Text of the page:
Speaking in a conference call exclusively with season ticket holders Tuesday, Lewand said the team's focus this offseason is more about retaining their own core players and free agents than adding talent through free agency.
"The first year Jim was here we went out and obviously signed
"But we're at a different stage right now. We've got to focus on keeping the nucleus of the players that we have and we have a few of our own free agents that are challenges for us that we'd like to have back."
Lewand mentioned players like defensive end
"Sometimes we see teams go out in free agency and start to grab something that looks good on the other side of the fence, and meanwhile, they're losing their own good players on their side of the fence and haven't kept their own house in order," Lewand said.
It's certainly important to keep the core group of players together, but simple economics are also preventing the Lions from being big free agent players.
The team will be tight against the salary cap next season and simply won't be able to sign one of the marquee players at $10 million per season.
Lewand said the Lions were one of 20 NFL teams that borrowed salary cap money from future seasons in 2011.
The new collective bargaining agreement signed last year allowed teams to borrow up to $3 million from the 2015-17 cap years in 2011 and will allow clubs to borrow up to $1.5 million from those caps this season.
Lewand did not specify how much the Lions borrowed last season or how much they might borrow this season, but admitted the team wasn't in a situation from a cap standpoint to be big spenders this season.
"Do you pay in cash or do you pay in credit," he said. "You can get your goods now but you have to pay for them at some point in time.
"Sometimes, there's an interest charge that goes with it, and that interest charge shows up in the salary cap in different ways than it shows up in your bills and on your checkbook. But it shows up nonetheless. And that is if you borrow too much early, and you're signing a bunch of guys, lo and behold, as you get to future years, you don't have enough salary cap room left to keep that group together. So you make some short-term decisions, some quick-fix kind of decisions, and you don't always take the long view."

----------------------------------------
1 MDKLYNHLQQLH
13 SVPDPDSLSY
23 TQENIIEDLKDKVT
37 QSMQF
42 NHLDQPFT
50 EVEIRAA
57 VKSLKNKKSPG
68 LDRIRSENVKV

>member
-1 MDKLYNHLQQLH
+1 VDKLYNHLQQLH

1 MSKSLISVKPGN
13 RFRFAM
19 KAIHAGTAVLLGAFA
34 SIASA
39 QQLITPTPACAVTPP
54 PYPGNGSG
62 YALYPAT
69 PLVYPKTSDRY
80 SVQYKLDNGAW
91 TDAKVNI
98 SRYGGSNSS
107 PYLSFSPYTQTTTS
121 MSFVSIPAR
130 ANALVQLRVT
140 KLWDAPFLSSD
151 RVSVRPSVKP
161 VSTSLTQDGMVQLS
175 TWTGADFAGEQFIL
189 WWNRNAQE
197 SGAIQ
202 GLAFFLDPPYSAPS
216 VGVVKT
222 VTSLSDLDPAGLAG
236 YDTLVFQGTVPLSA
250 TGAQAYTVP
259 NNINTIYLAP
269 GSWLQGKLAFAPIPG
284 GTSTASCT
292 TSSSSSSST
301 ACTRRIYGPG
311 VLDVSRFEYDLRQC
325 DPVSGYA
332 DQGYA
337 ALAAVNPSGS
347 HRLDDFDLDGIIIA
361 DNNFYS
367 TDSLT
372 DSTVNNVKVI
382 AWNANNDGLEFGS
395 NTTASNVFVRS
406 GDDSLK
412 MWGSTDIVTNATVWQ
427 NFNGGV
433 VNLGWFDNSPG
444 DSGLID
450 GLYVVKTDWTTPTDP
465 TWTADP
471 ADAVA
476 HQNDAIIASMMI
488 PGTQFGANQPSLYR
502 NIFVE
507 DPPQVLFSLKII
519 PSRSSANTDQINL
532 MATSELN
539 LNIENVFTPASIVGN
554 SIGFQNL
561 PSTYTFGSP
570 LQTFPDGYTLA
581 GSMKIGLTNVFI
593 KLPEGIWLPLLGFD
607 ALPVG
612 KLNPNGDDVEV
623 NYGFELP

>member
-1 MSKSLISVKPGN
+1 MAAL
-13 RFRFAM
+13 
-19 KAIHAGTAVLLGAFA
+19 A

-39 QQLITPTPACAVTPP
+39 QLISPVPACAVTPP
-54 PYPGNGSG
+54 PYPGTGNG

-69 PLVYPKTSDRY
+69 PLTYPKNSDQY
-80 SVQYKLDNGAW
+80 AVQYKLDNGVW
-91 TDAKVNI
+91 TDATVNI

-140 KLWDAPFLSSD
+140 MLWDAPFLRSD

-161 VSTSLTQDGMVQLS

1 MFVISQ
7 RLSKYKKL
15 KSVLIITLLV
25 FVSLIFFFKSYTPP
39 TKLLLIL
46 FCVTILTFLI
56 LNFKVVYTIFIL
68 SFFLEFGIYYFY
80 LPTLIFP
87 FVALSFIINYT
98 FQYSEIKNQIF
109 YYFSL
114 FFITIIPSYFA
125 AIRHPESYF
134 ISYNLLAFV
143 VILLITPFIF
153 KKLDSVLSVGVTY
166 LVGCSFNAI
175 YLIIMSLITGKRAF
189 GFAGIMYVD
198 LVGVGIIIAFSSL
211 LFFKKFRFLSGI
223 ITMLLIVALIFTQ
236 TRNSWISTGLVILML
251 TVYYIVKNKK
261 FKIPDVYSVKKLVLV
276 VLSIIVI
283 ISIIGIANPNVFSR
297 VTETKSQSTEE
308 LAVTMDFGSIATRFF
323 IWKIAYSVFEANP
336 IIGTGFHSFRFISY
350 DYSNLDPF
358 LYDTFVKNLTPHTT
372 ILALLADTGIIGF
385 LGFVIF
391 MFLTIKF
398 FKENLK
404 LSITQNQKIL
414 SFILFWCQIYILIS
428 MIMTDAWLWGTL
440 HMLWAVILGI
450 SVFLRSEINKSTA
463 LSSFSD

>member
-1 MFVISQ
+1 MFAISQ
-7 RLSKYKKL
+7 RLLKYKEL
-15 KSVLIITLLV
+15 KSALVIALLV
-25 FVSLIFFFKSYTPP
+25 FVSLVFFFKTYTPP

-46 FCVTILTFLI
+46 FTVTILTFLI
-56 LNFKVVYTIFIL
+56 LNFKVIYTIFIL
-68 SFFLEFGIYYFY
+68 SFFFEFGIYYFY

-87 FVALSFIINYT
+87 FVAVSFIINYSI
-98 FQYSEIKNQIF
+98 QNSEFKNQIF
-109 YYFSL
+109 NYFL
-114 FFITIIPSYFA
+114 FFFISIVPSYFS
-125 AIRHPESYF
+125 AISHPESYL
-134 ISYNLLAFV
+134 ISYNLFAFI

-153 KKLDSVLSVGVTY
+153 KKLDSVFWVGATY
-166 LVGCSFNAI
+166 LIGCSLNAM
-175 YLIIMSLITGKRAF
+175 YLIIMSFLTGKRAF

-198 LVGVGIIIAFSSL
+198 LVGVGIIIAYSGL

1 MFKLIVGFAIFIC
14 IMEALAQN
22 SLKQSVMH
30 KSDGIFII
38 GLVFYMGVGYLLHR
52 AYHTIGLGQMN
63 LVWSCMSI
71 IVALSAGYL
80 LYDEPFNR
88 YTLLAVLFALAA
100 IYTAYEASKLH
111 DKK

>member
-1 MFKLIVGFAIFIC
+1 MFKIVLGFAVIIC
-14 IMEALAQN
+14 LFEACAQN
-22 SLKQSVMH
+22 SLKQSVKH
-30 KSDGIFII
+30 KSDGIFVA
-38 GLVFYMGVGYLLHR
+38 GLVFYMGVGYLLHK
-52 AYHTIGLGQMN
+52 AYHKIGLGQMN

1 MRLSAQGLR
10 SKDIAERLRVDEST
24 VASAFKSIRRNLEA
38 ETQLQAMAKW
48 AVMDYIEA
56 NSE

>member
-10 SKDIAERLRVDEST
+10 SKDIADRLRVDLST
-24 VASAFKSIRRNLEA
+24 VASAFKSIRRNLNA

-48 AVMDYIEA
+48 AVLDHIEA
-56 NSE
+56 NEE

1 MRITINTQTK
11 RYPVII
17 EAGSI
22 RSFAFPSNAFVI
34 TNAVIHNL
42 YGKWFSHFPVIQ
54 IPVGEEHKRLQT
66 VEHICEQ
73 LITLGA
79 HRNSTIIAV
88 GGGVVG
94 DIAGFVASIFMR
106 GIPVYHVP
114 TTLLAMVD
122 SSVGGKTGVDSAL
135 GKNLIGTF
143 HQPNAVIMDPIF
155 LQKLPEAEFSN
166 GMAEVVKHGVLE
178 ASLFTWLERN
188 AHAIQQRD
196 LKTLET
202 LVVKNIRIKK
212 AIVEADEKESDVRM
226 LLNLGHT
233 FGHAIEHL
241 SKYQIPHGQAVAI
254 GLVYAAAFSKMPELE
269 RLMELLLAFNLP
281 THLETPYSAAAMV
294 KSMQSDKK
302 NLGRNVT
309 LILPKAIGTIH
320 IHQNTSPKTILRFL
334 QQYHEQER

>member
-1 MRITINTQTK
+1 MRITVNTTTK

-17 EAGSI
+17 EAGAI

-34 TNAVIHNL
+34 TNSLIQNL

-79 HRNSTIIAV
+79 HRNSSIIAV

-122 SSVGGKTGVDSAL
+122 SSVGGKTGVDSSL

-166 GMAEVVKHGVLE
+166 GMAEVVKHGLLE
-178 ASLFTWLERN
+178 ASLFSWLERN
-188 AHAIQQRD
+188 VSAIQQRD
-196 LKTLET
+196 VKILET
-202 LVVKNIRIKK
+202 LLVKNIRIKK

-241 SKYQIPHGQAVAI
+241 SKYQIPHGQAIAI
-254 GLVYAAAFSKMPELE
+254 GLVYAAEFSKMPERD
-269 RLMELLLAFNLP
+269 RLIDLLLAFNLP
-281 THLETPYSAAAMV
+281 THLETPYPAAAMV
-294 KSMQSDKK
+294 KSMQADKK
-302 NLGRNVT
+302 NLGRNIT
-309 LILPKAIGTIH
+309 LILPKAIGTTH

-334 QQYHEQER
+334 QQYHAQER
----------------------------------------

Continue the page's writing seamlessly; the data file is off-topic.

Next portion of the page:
Lewand said the good thing about the current leadership and coaching staff is that they are all looking at the salaty cap in the long view, and not the short term.
"If you just keep buying all of your Christmas presents on Visa, eventually those bills come due, and eventually you're going to have to pay up.
"You certainly don't want to be in a position where everyone has some great Christmas presents and pretty soon you can't pay the mortgage and you don't have a house to live in."
Expect the Lions to be patient in free agency and target specific players who might not be the biggest names in this year's market.
The Lions were patient in free agency last season and were rewarded by signing players like Tulloch, Wright and linebacker
"I think patience is an incredible virtue when you're looking to put together a roster," Lewand said. "You have to have a sense of urgency about getting better on a daily basis, and I know we have that, but you also have to be patient knowing we have a limited number of resources.
"If you are patient, you can sometimes get a lot more value for your cap dollars than you can if you charge out there on the first day of free agency and make the big splash signings."
Everything within the salary cap can be boiled down to the quick fix or playing for the long haul, according to Lewand, and the Lions are choosing the long haul and will be smart with the cap dollars they have available.